Crusade Hardcover – Jun 8 2007
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About the Author
Elizabeth Laird has been nominated four times for the Carnegie Medal and has won both the Smarties Prize and the Children's Book Award. She and her husband divide their time between Richmond, Surrey and Edinburgh.
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Most Helpful Customer Reviews on Amazon.com (beta)
I enjoy reading historical fiction--the human story is great, and you get the added bonus of learning a bit of history too. The story is written from the boys' perspective, but has interesting adult characters as well: and my daughter, an avid reader, also enjoyed it. The timeless themes of family, friendship and the humanity of war are well thought out by the writer. It portrays an adequate representation of the times: both the good and bad.
It is too bad that this type of literature is not more widely available to our children. This book talks honestly to them, about people who are different, but maybe not so, .. and about tough situations people get into by circumstance and by history. It does not talk down to them, or spare them some of the realities of life; and, while there is warfare, it is neither gory nor sugar-coated. This was the essence of its appeal to my son.
I highly recommend this book.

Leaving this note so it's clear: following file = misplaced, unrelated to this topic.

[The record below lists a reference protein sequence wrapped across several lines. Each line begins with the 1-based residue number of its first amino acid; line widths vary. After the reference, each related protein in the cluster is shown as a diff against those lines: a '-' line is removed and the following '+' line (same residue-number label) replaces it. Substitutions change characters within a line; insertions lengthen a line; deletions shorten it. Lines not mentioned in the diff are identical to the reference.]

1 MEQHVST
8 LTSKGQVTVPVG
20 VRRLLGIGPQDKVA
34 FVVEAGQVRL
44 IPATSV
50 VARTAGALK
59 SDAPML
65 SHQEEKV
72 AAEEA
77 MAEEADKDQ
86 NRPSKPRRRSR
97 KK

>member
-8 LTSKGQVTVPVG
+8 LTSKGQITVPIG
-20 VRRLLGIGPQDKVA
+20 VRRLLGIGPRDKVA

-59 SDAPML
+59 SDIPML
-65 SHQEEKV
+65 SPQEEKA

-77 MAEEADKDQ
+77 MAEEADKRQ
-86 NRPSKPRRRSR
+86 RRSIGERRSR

Salim is a young merchant's son who is horrified to hear his father offer him as an apprentice to an old Jewish doctor so that he might escape the Crusader army bearing down on Acre. Under the tutelage of the cantankerous but good-hearted Doctor Musa, Salim begins to learn the art of medicine. On the way to Jerusalem the two of them are commandeered by the army to treat the great Saladin himself, and Salim finds himself in the Saracen camp perched above the city of Acre, knowing that his family is still inside as the Frankish siege begins.
On the other side of the world, Adam is bereft when his mother dies of a wasting illness without having received a last confession. Given a position as dog-boy at the local lord's estate, Adam jumps at the chance to join the Crusade so that he might secure the salvation of his mother's soul. Along with a great number of knights and retainers, Adam follows Lord Guy de Martel across the seas to the Holy Land, ready to do battle against the heathens and liberate Jerusalem from their control.
Divided into two, the first part of the book is made up of chapters that alternate between the points of view of the two very different boys. There is slight confusion here, as Adam's narrative takes place over an extended period of time compared to Salim's condensed experiences. Thanks to this disjointed timeline it becomes jarring every time Adam's narrative interrupts Salim's, as the former's chapters stretch out over several weeks, and the latter's pick up again only a few days, or even hours, after they left off.